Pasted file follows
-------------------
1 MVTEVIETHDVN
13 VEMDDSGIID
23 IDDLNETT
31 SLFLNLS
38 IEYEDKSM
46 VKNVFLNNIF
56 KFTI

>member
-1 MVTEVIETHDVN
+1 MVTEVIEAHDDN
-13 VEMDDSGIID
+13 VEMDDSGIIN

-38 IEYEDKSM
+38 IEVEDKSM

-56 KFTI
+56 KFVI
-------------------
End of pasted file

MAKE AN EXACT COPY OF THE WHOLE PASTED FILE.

1 MVTEVIETHDVN
13 VEMDDSGIID
23 IDDLNETT
31 SLFLNLS
38 IEYEDKSM
46 VKNVFLNNIF
56 KFTI

>member
-1 MVTEVIETHDVN
+1 MVTEVIEAHDDN
-13 VEMDDSGIID
+13 VEMDDSGIIN

-38 IEYEDKSM
+38 IEVEDKSM

-56 KFTI
+56 KFVI